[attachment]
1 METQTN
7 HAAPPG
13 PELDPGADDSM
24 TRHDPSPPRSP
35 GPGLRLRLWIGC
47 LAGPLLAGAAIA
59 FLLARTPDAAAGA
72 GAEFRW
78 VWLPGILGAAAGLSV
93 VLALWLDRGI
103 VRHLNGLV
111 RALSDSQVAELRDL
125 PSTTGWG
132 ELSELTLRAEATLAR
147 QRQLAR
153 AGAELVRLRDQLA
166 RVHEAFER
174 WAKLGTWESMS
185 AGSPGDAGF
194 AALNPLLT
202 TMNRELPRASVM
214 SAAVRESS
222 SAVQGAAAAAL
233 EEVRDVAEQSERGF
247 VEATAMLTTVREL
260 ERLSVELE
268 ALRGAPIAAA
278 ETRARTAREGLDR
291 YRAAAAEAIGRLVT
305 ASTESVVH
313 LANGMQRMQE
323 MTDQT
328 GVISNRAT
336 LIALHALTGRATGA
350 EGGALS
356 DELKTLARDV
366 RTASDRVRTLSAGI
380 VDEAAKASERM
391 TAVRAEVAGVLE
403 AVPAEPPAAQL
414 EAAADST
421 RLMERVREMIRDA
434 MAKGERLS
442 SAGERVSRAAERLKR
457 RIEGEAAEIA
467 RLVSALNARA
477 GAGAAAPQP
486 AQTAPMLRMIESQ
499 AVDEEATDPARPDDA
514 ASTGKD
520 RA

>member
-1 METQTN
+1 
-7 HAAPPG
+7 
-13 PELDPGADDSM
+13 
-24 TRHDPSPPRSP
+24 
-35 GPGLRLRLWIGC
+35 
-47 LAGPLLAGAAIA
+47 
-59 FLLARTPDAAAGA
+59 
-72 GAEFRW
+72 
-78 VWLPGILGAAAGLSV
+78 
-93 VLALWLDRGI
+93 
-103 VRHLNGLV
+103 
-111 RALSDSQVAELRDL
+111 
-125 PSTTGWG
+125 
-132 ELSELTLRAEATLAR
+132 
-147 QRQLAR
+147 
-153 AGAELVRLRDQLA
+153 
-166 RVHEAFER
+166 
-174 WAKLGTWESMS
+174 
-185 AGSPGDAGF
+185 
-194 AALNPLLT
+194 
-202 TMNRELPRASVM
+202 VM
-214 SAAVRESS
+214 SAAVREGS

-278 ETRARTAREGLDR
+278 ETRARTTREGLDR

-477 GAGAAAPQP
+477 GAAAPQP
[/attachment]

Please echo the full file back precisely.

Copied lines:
1 METQTN
7 HAAPPG
13 PELDPGADDSM
24 TRHDPSPPRSP
35 GPGLRLRLWIGC
47 LAGPLLAGAAIA
59 FLLARTPDAAAGA
72 GAEFRW
78 VWLPGILGAAAGLSV
93 VLALWLDRGI
103 VRHLNGLV
111 RALSDSQVAELRDL
125 PSTTGWG
132 ELSELTLRAEATLAR
147 QRQLAR
153 AGAELVRLRDQLA
166 RVHEAFER
174 WAKLGTWESMS
185 AGSPGDAGF
194 AALNPLLT
202 TMNRELPRASVM
214 SAAVRESS
222 SAVQGAAAAAL
233 EEVRDVAEQSERGF
247 VEATAMLTTVREL
260 ERLSVELE
268 ALRGAPIAAA
278 ETRARTAREGLDR
291 YRAAAAEAIGRLVT
305 ASTESVVH
313 LANGMQRMQE
323 MTDQT
328 GVISNRAT
336 LIALHALTGRATGA
350 EGGALS
356 DELKTLARDV
366 RTASDRVRTLSAGI
380 VDEAAKASERM
391 TAVRAEVAGVLE
403 AVPAEPPAAQL
414 EAAADST
421 RLMERVREMIRDA
434 MAKGERLS
442 SAGERVSRAAERLKR
457 RIEGEAAEIA
467 RLVSALNARA
477 GAGAAAPQP
486 AQTAPMLRMIESQ
499 AVDEEATDPARPDDA
514 ASTGKD
520 RA

>member
-1 METQTN
+1 
-7 HAAPPG
+7 
-13 PELDPGADDSM
+13 
-24 TRHDPSPPRSP
+24 
-35 GPGLRLRLWIGC
+35 
-47 LAGPLLAGAAIA
+47 
-59 FLLARTPDAAAGA
+59 
-72 GAEFRW
+72 
-78 VWLPGILGAAAGLSV
+78 
-93 VLALWLDRGI
+93 
-103 VRHLNGLV
+103 
-111 RALSDSQVAELRDL
+111 
-125 PSTTGWG
+125 
-132 ELSELTLRAEATLAR
+132 
-147 QRQLAR
+147 
-153 AGAELVRLRDQLA
+153 
-166 RVHEAFER
+166 
-174 WAKLGTWESMS
+174 
-185 AGSPGDAGF
+185 
-194 AALNPLLT
+194 
-202 TMNRELPRASVM
+202 VM
-214 SAAVRESS
+214 SAAVREGS

-278 ETRARTAREGLDR
+278 ETRARTTREGLDR

-477 GAGAAAPQP
+477 GAAAPQP